Disclaimer – All characters are purely fictional. Although if you want to find any resemblance, it will be very easy. It’s the story of a brother and sister.
The sister has been a mother figure to the brother since time immemorial. Although, family folklore says that during their childhood, the brother was immensely harassed by his own sister and also his cousin sister, who happened to be of the same age. So much so that once the brother was made to crawl the entire house on fours with a dupatta tied around his neck and made to bark like a dog. With time, the love for food amongst many other things, got them together. Both started fighting the weight issue as the Basal metabolic rate soon started going downhill for them. From hating each other in their childhood, the sister became the main support system for the otherwise shy and reticent brother. The sister got married but the bond remained undeterred between them. It was his sister’s cooking which he missed the most and time and again, whenever he used to visit the sister, it was her cooking which he craved for. The brother also eventually got married with a beautiful girl but the love for food and craving for sister’s cooking remained unchanged.
After many years, it was one such afternoon, in the midst of an emergency and a professional crisis and almost on the verge of a breakdown, the brother comes and starts staying with the sister and her family. Just to cheer him up, the sister cooks this beef stew which has been his all time favourite. Over lunch, the sister kisses his forehead and says – It’s alright, don’t worry everything will fall in place. Who says food cannot heal?
I have grown up with Stew (chicken stew and not beef stew) as a resort to healthy healing. Long bouts of illness, chicken pox, etc etc meant Ma cooking light yellow coloured chicken Stew, which was like a magic potion and crushed black pepper sprinkled on top to make it tastier. Somehow, in this part of the country, Stew is like a reliable, without an after effect character. I could relate stew to Dravid, who could never be as flashy and flamboyant as a chicken Korma or Kosha Mangsho like Sehwag was. Coming to Sports, there is a special flavoured Chicken stew which is available in most of the canteens of Sports clubs of Kolkata – light flavoured, a big quarter of papaya, carrot and a chicken leg piece. Deckers lane, has the famous Chitto Da’s dokan serving this stew and with a slice ot toasted bread, this is still the economic lunch option for many.
Depending on the place and local weather, a stew can be more flavourful and thicker sauce in cold areas. The choice of the protien also varies from place to place. Beef stew in very popular in Western countries, especially Irish Beef stew. Lamb stew is also quite prevalent. Whereas, here in India, a stew generally means chicken stew and sometimes down south, they do have a mutton ishtew. One noteworthy point is that in every place, the stew will have some root vegetable- either a potato or carrots, onions or papaya and is mostly slow cooked.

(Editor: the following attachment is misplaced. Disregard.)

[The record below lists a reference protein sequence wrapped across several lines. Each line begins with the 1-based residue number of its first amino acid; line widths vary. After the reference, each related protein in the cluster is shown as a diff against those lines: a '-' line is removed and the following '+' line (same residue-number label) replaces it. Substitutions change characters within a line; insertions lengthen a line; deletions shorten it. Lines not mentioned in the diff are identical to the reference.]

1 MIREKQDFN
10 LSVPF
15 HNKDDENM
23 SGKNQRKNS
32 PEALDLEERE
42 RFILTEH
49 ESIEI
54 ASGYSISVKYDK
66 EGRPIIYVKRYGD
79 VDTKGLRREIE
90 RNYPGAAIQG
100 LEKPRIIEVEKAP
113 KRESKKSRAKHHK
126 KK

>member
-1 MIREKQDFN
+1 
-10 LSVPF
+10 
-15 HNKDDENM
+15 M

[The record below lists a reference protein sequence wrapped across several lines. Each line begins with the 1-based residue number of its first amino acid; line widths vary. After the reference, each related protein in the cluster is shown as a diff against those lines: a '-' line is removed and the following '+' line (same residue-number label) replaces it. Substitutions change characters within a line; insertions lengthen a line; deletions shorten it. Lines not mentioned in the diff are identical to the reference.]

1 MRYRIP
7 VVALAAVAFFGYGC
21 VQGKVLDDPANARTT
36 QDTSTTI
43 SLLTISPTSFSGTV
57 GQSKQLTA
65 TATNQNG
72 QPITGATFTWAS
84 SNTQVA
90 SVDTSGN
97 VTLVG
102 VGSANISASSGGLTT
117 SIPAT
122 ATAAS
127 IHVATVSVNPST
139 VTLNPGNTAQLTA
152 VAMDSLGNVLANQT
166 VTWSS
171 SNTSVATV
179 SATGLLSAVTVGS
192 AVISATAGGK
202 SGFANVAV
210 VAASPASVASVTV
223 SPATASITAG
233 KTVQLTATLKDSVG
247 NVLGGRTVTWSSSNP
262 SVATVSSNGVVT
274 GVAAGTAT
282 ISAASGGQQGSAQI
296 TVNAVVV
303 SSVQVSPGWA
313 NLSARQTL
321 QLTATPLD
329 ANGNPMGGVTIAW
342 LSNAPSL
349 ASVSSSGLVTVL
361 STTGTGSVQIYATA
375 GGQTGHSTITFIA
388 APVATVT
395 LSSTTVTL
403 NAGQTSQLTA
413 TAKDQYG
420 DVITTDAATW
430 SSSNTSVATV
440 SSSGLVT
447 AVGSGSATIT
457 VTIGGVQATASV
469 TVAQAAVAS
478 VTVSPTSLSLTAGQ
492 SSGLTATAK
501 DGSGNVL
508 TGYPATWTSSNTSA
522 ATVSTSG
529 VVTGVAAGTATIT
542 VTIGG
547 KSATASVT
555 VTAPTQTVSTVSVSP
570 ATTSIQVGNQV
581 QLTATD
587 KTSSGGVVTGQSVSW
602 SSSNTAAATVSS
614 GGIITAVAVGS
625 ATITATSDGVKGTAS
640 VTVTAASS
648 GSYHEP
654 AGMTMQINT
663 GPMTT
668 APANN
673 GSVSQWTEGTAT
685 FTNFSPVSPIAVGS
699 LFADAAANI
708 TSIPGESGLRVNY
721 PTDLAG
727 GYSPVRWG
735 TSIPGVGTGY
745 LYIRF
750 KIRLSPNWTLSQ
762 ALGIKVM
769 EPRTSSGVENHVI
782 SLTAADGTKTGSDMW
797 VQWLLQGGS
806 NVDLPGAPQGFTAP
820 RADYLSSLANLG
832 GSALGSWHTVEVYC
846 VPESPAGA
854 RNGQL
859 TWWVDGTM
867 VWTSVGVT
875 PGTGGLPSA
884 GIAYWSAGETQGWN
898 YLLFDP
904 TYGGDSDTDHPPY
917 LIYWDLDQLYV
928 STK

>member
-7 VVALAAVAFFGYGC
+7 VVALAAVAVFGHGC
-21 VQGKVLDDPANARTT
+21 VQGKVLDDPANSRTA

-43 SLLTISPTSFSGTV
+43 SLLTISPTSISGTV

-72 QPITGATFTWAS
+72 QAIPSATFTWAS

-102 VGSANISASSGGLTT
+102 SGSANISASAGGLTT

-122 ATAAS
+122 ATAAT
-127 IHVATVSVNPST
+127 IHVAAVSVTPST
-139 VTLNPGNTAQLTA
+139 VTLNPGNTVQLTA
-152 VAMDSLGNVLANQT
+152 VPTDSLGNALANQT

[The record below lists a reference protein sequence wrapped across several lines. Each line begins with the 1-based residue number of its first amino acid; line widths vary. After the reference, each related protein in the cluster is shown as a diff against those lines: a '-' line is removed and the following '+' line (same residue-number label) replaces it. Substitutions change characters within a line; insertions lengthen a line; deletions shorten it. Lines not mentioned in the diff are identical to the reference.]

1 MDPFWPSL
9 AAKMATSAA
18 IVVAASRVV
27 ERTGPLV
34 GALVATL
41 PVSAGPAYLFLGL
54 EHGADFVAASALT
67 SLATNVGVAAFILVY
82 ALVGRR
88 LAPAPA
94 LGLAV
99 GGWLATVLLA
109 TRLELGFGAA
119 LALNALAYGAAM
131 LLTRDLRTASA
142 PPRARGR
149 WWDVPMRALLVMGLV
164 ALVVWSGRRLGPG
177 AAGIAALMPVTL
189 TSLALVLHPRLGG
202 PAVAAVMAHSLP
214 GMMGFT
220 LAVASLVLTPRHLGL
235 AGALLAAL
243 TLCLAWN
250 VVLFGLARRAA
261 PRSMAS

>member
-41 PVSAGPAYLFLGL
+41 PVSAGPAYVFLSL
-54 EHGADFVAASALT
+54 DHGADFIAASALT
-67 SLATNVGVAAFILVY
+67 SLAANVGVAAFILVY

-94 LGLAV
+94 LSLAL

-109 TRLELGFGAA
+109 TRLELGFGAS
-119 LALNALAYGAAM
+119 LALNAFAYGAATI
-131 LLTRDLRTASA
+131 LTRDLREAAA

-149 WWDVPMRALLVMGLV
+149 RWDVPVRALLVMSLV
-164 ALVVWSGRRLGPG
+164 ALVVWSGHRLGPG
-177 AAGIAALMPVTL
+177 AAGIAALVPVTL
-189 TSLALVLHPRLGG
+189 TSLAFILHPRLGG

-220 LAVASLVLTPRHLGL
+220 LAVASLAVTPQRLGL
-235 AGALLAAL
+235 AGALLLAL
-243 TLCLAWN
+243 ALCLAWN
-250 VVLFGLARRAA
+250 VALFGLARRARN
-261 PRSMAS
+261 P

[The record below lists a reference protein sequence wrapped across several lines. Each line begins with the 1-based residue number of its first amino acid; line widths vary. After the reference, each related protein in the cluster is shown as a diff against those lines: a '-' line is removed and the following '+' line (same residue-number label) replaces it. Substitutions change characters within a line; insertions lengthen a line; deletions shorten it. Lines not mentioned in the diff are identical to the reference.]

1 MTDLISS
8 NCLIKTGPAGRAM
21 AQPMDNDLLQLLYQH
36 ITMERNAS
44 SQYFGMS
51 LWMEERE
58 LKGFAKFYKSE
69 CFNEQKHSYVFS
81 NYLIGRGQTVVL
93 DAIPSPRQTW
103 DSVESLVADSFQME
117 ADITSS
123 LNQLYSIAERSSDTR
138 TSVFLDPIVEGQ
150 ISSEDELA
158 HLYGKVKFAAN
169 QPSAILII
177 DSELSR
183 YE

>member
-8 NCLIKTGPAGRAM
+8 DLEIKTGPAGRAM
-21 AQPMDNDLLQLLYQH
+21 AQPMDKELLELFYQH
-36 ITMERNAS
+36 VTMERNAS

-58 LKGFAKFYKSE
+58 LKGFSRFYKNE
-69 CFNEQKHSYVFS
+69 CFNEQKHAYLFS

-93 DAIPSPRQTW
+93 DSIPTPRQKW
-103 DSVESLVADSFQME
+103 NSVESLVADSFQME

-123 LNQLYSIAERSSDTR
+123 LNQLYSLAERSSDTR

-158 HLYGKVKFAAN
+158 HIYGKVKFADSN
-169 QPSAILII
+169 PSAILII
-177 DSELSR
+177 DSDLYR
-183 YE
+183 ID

This beef stew may be ideal for colder weather but if it’s good food, weather is not a limiting condition of the outcome of the decision. So check this out.
Beef Stew for all seasons
- 500 gms beef cubes better to get a brisket since it will be slow cooked
- 2 large potatoes cut into halves
- 2 nos carrots cut into big pieces
- 1 large onion chopped
- 2 nos shallots cut into halves
- 8 nos garlic cloves chopped
- 3 nos cloves
- 1 no bay leaf
- 10 nos peppercorns
- 1 tbsp balsamic vinegar
- 1 tbsp tomato paste
- 2 tsp All purpose flour
- 1 1/2 tbsp olive oil
- 2 cups beef stock or any other stock that you have
- 1/2 cup red wine I used a basic port wine
- 1 sprig rosemary You can even use thyme instead of rosemary
- salt as required
- In a crockpot or any other heavy bottomed pot, drizzle some olive oil (not all of it) and brown the meat over medium heat. Sprinkle some salt over the beef cubes. Once they are nicely browned, take them out and keep aside. Do not worry about parts sticking to the bottom since they will all add to the flavour later on.
- Drizzle the rest of the olive oil and add the chopped onions and garlic. Sweat the onions and scrape the bottom of the pan in the process.
- Once th onions are a bit translucent, add the balsamic vinegar and properly scrape off all that was sticking to the pan. Caramelise the onions while making sure to not burn them.
- Add tomato paste, red wine and all the spices. Bring them all together.
- Sprinkle some flour over the browned meat pieces and then add them to the pot.
- Add the stock and season if required.
- Give it all a good stir and then cover and cook for an hour and half in low to medium heat.
- After that add the potatoes, carrots and rosemary and some more water and transfer the pot to a pre heated oven for further cooking at 180 degrees for 2 more hours.
- In case you want a faster cooking with the same result, after adding the root vegetables and rosemary with some water, transfer everything to a pressure cooker (my failsafe). Cook for 20 to 25 minutes in the pressure cooker.
- Release the steam and check if the meat is done. The meat should ideally be quite tender by now. Add the shallots and give it another boil.
- Add more liquid if you feel the need.
- The beef stew is ready to be had with some bread on the side or even with some herbed rice.
- Other than cooking in the oven or in the pressure cooker, you can even cook it completely on stove top. In that case it has to be covered and cooked over low heat over a long period of time- at least 4 hours. And one needs to check every now and then to see if anything is sticking to the bottom and adding liquid if required.